Microsoft has just launched a new HealthVault app for its Windows 8 operating system, designed to run on tablets, W8 phones, and computers. The upgrade doesn't functionally allow users to do anything they couldn't do before, but it aims to make it easier for users to track and review their own health data by leveraging Windows 8's multitasking features.
HealthVault Distinguished Engineer Sean Nolan told MobiHealthNews that Windows 8 is ideally suited to interacting with HealthVault. It's also a mobile-focused operating system, and Nolan sees HealthVault as an increasingly mobile-focused platform.
"It became incredibly clear that mobile was a game changer for consumer health," Nolan said. "The fact is that the behavior [of mobile users] is really fundamentally different. It's particularly acute in health: [Managing health] doesn't happen at 8 p.m. up in your den after the kids go to bed. The daily health stuff -- 'Hey my coach needs me to fill out this med form', or I'm traveling, all these kinds of things help bring health into the world of everyday people."
HealthVault has been mobile for a while now, starting with a mobile app for Windows 7 phones and moving onto other devices including Android devices and iPhone. But Windows 8 promotes moving easily between mobile and desktop platforms with a single interface and a single sign-on.
The new app presents users with a new start screen, made of modular tiles like the Windows 8 start screen, which displays a user's health data as an at-a-glance dashboard. Nolan said the previous welcome screen was much more "file cabinet-y" with drill-down menus that couldn't immediately be seen.
"There’s a section for tracking key metrics like weight, blood pressure, diet, exercise and cholesterol, complete with mini graphs showing recent trends," Nolan wrote in a blog post. "Next to that is your health profile: medications, allergies, conditions, immunizations and procedures. Then administrative information like insurance and contacts, and finally a directory of all the apps and devices you can use."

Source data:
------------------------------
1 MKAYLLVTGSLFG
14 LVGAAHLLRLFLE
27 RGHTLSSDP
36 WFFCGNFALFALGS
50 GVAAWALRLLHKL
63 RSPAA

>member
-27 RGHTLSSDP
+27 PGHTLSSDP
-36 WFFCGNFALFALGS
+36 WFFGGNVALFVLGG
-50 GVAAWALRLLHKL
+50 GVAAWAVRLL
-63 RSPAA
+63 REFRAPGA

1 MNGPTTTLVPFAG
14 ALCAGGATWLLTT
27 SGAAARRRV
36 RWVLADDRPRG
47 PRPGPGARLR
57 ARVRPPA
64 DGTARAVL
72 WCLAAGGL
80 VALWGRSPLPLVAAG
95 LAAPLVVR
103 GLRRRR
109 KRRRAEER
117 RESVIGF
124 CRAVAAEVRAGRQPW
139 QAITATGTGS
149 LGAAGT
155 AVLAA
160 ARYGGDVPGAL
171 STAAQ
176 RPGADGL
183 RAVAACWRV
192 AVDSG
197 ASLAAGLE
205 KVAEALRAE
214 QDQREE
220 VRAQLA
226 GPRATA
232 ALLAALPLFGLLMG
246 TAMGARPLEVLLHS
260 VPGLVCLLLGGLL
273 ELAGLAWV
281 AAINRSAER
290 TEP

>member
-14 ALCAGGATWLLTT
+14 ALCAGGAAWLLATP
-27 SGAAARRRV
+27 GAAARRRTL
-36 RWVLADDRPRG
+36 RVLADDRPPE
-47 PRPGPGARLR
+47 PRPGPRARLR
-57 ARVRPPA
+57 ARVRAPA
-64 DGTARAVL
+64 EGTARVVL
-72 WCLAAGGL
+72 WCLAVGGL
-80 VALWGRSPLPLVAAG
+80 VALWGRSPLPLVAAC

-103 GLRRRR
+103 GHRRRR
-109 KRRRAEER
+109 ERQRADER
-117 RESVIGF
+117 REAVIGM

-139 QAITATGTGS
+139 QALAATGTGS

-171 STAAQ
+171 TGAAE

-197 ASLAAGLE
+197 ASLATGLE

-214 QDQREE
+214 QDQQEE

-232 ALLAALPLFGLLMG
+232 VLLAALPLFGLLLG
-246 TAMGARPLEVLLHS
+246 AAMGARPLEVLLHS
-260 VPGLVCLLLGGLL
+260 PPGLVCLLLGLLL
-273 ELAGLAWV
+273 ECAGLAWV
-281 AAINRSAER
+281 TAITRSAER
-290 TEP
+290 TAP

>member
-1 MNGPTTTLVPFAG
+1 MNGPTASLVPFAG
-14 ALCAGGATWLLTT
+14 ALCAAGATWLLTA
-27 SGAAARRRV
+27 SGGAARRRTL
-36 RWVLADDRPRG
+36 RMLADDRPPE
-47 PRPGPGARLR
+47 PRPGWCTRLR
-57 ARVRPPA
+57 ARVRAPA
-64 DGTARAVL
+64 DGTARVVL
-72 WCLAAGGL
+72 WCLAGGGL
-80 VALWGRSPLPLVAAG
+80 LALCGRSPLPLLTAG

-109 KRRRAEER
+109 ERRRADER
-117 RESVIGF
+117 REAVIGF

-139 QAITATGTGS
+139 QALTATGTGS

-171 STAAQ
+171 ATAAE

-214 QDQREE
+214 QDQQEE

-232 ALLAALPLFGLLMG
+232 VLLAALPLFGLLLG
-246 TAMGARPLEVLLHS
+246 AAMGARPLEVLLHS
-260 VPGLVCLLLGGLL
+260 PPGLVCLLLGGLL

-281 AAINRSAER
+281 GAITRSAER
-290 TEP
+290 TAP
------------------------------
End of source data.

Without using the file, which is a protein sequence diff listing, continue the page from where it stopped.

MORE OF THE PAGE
One of Windows 8's "charms" -- generic buttons that can be conjured with a side swipe and used in any program -- is called "Share," and Nolan describes it as an advanced version of the "copy and paste" clipboard. He says it's a particularly useful feature with HealthVault.
"If I want to go and share a lot of information with my doctor, I just drag it to the sharing space. I go to the camera app, I take a picture and it can flow up to my HealthVault without ever leaving that experience. Say I have one of the dozens of useful consumer apps, moving that data up to HealthVault becomes a billion times easier. They just invoke that sharing charm."
Another Windows 8 feature that interacts well with HealthVault is called "Snap View". It allows users to snap a smaller version of an active window to the side of the screen while working on another project. So, for instance, if you're emailing your doctor and want to share data with them, the snap view creates another way to do that.
"In our app, we've recognized we're in that snap view and created a specialized view, so as soon as you snap it over you can very easily scan information from one application into another," said Nolan.
The HealthVault team also continues to integrate the platform with other health-related software. Nolan said a major area with the Windows 8 app is integration with Microsoft Dynamics CRM, which is sometimes used by healthcare providers for population health management. He said HealthVault is also working on new Windows 8 integrations with Bing and Xbox Kinect.